Mike Massimino served as a NASA astronaut from 1996 to 2014 and is a veteran of two space flights to the Hubble Space Telescope. He became the first person to tweet from space and played himself in several episodes of the CBS sitcom The Big Bang Theory. A graduate of Columbia University & MIT, Mike currently lives in New York City, where he is a professor at Columbia and an advisor at the Intrepid Sea, Air & Space Museum.
In this interview we go onsite at NASA headquarters in Washington, D.C. for an in-depth conversation with Dr. Thomas Zurbuchen, the Associate Administrator for NASA’s Science Mission Directorate (SMD). Thomas is an award-winning astrophysicist, with honors including receiving the National Science and Technology Council Presidential Early Career for Scientists and Engineers (PECASE) Award in 2004 and three NASA Group Achievement awards.
Since day one at NASA’s Headquarters in Washington, DC, Zurbuchen has focused on inspiring learners of all ages and fostering an inclusive team of science leaders. Encouraging people to dive deeper and earn the future by striving for excellence today are key factors to the integrated approach he has adopted. Zurbuchen has created an environment where teams work together to achieve ambitious goals, excel well beyond the intended result and have the resources and support to achieve things they never thought were possible.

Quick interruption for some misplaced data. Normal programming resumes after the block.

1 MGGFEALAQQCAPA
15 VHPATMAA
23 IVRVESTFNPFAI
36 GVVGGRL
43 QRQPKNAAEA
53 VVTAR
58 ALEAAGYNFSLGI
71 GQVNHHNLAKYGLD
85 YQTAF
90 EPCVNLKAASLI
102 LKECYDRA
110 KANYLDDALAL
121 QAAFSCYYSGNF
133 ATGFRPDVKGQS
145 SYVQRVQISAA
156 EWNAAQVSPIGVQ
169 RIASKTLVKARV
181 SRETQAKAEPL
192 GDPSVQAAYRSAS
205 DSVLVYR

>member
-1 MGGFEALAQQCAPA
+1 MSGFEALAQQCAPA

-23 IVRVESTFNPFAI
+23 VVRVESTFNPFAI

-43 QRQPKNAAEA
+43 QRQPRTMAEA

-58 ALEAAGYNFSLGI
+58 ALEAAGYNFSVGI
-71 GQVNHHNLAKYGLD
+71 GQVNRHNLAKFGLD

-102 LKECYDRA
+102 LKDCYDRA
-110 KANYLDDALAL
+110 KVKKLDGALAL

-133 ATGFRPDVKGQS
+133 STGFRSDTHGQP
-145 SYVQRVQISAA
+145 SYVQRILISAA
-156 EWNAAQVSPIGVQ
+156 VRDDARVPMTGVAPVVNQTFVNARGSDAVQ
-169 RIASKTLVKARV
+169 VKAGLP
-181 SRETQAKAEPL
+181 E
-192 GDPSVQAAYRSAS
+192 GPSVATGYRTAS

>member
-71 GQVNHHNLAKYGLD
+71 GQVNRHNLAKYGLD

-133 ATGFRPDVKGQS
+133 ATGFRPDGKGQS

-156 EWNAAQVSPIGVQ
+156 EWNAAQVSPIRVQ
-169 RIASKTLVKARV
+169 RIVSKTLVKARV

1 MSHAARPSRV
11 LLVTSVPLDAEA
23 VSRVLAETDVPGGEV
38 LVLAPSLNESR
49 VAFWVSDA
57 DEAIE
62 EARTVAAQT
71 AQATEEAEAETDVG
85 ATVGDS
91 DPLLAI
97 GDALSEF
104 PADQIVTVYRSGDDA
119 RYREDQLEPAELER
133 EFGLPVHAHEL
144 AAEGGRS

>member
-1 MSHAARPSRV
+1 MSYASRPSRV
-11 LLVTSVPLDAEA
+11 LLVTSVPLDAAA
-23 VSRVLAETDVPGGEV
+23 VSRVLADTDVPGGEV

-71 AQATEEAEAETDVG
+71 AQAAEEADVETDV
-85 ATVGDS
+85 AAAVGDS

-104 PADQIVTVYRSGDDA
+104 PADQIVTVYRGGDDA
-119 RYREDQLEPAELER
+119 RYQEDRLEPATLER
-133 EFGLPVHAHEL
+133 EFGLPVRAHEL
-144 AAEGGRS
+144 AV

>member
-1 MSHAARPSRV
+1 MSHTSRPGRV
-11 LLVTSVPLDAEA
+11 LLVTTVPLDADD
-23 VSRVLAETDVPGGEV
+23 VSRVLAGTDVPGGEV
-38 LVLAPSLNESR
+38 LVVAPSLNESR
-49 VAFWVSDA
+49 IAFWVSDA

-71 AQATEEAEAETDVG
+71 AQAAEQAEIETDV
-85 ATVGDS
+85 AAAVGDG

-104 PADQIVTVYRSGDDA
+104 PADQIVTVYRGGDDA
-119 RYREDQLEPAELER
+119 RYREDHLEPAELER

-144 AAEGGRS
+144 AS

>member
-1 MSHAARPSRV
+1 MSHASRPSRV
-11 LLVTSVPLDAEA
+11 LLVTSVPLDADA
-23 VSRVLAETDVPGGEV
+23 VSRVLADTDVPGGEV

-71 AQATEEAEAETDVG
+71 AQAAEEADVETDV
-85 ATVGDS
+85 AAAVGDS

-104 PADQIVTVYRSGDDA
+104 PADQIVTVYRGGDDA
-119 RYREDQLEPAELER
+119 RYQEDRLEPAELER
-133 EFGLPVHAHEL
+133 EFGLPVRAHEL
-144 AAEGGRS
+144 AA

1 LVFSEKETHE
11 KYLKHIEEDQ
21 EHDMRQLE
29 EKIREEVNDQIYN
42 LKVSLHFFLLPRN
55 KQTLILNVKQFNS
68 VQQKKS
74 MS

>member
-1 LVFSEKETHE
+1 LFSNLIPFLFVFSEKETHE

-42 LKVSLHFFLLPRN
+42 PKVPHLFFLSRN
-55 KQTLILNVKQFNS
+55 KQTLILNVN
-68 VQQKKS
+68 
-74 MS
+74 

During his career, Zurbuchen has authored or coauthored more than 200 articles in refereed journals in solar and heliospheric phenomena. He has also been involved with several NASA science missions involving Mercury, the Sun and more. His experience here has driven his passion of cultivating leaders and highlighting talent throughout the agency. He has also been an advocate of sharing NASA’s messages on social media and can be found on Twitter at the handle @Dr_ThomasZ.
Go behind the scenes with us as we set up cameras at the launch pad, met some incredible people and witnessed the first commercial launch of SpaceX Falcon Heavy, complete with the incredible landing of the boosters at Cape Canaveral.
Featured in this episode are interviews with Everyday Astronaut Tim Dodd, rocket launch photographer Erik Kuna, and STEM/teacher Jamie Groh. We discuss what it's like photographing this historic launch; the first commercial flight of the new Block 5 Falcon Heavy, with more than 5 million pounds of thrust at liftoff (10% more than last year’s version) and a 140,000+ pounds of LEO payload capacity—more than double of the space shuttle.
SpaceX is gearing up for its 2nd Falcon Heavy launch, scheduled for 6:35 pm EDT Wednesday, April 10, 2019.
As you may remember the first Falcon Heavy was launched last year on February 6, 2018 with the infamous “Starman” and Elon Musk's own Tesla. Two of the Falcon Heavy's boosters landed nearly simultaneously at Cape Canaveral while the main booster landing at sea (on SpaceX's ship “Of Course I Still Love You”) was unsuccessful.